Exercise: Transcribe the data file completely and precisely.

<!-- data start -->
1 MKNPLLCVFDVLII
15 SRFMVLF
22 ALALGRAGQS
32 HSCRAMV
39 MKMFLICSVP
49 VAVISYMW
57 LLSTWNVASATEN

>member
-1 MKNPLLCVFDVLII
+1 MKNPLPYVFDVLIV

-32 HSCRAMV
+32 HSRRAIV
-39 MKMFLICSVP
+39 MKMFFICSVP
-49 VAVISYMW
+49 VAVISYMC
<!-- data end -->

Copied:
1 MKNPLLCVFDVLII
15 SRFMVLF
22 ALALGRAGQS
32 HSCRAMV
39 MKMFLICSVP
49 VAVISYMW
57 LLSTWNVASATEN

>member
-1 MKNPLLCVFDVLII
+1 MKNPLPYVFDVLIV

-32 HSCRAMV
+32 HSRRAIV
-39 MKMFLICSVP
+39 MKMFFICSVP
-49 VAVISYMW
+49 VAVISYMC